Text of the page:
topping ingredients:
2 cups flour
1/2 cup unsalted pistachios, finely chopped
1/4 cup plus 1 tablespoon sugar, divided
1/2 teaspoon salt
2 teaspoons baking powder
3/4 cup cold unsalted margarine, cut into 1/2 inch cubes
3/4 cup coconut milk
1/4 teaspoon cinnamon

place rack in the lower third of the oven and preheat to 350. grease a 12-inch oval or 9x13 inch baking dish.

in a small bowl, stir together the sugar, cornstarch, cinnamon, nutmeg, and salt. place the peaches in a large bowl, sprinkle with the sugar mixture, and toss to distribute evenly. spread the peach mixture in the prepared baking dish and set aside while you prepare the topping.

in a large bowl, mix together the flour, pistachios, 1/4 cup sugar, salt, and baking powder. using a pastry blender, or your fingers, cut margarine into the flour mixture until the texture resembles coarse cornmeal, leaving some pieces of margarine about the size of small peas. add coconut milk; stir just until the mixture pulls together.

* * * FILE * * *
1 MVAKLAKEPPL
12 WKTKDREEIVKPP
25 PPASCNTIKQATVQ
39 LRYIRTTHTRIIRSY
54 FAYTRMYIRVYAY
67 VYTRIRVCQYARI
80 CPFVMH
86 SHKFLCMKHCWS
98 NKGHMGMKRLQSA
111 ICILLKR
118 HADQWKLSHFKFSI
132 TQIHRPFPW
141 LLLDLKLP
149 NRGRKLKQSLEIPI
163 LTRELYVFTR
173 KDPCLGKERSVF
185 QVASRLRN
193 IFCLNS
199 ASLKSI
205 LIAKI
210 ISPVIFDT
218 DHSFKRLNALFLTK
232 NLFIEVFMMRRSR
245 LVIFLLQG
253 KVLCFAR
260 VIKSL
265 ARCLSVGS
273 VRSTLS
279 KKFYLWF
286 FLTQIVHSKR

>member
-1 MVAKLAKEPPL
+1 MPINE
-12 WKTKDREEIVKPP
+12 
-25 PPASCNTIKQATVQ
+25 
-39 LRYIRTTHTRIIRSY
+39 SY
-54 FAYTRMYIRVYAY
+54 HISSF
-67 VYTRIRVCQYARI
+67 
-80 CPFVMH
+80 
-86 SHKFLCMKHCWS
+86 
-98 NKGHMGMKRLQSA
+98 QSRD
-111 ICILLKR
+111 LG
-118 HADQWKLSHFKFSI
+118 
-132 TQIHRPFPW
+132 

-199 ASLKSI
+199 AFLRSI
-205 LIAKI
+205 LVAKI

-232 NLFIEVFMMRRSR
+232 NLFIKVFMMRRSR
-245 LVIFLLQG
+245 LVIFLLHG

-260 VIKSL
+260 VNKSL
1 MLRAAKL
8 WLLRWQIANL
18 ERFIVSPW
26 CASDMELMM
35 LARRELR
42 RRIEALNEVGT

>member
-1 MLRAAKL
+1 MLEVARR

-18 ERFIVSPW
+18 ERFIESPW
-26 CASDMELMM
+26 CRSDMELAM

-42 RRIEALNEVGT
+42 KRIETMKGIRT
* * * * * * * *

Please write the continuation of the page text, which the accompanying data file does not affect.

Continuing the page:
pinch off chunks of the dough and place them on top of the peach mixture, covering it nearly completely. or, on a lightly floured surface, roll out the dough to the same dimensions as the baking dish and carefully lay it over the filling.

in a small bowl, mix together cinnamon and 1 tablespoon sugar and sprinkle the mixture on the top of the dough. bake until topping is firm and golden brown, and filling bubbles slowly, 45 to 60 minutes. remove from oven and let cool for 30 minutes before serving.


Wednesday, June 17, 2009